According to Maysam Behravesh, a research associate at Clingendael, the Netherlands Institute of International Relations, it was an “unprecedented public threat (that) captured wide media attention.”

“Domestic critics, particularly hard-liners, slammed President Hassan Rouhani’s intelligence minister for harming Iranian interests by undermining Khamenei’s religious edict against weapons of mass destruction,” he recently wrote in Foreign Policy. “Middle East watchers abroad focused on the fatwa factor as well, mostly to demonstrate Iranian leaders’ untrustworthiness. Others construed Alavi’s statements as a ‘pressure’ tactic to spur the Biden administration into rejoining the 2015 Iran nuclear accord. All these responses misunderstand the real significance of Alavi’s ‘cornered cat’ threat. The whole debate over Khamenei’s fatwa banning nuclear weapons has always been much ado about nothing; it never really mattered in the first place for either side.”

Alavi’s statements came after a series of embarrassing security breaches and counterintelligence failures. In recent years, Iran has lost Qassem Soleimani, the chief architect of its regional strategy, and it culminated with the assassination of Iran’s nuclear strategy architect Mohsen Fakhrizadeh near Tehran last November.

Shortly after the assassination of Soleimani, a conservative media outlet in Tehran published a piece asking its readers about nuclear weapons deterrence and the ways it can advance the country’s national security interests.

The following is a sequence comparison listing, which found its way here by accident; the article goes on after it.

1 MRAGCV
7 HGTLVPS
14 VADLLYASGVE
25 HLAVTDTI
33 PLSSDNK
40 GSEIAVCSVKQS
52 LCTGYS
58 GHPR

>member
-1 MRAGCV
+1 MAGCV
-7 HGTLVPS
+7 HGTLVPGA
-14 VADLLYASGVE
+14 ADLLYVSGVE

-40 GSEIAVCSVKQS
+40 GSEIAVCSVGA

“Some analysts believe that Iran’s possession of a nuclear deterrent will check Israel’s regional ambitions, while others maintain that it can deter big powers from stoking tensions and starting new wars in the region,” the article read.

In another conservative publication, it contended that the United States’ “destructive policies” against Iran and “Europeans’ inaction” have only pushed Iran to make the “big decision.”

“Why should Iran commit to international regulations and refrain from constructing nuclear weapons while its enemies are all equipped with these weapons and threaten to destroy Iran on a daily basis?” asked another analysis that was published.

According to Behravesh, there are no Iranian public opinion polls that gauge citizens’ view of nuclear weapons or how it may have changed over the past decade.

But a new survey conducted jointly by the Center for International and Security Studies at the University of Maryland and the Canada-based polling agency IranPoll indicates that “anti-compromise views and sentiments have considerably hardened over the past years.” Most notably, public support for the Joint Comprehensive Plan of Action dropped significantly from 76 percent in August 2015 to just 51 percent in February 2021.

Ethen Kim Lieser is a Minneapolis-based Science and Tech Editor who has held posts at Google, The Korea Herald, Lincoln Journal Star, AsianWeek, and Arirang TV. Follow or contact him on LinkedIn.

Image: Reuters

Revenge Vowed from outside the Temple Walls: Revelation 11

Hamas blames Israel for death of 3 Gazan fishermen; Islamic Jihad vows revenge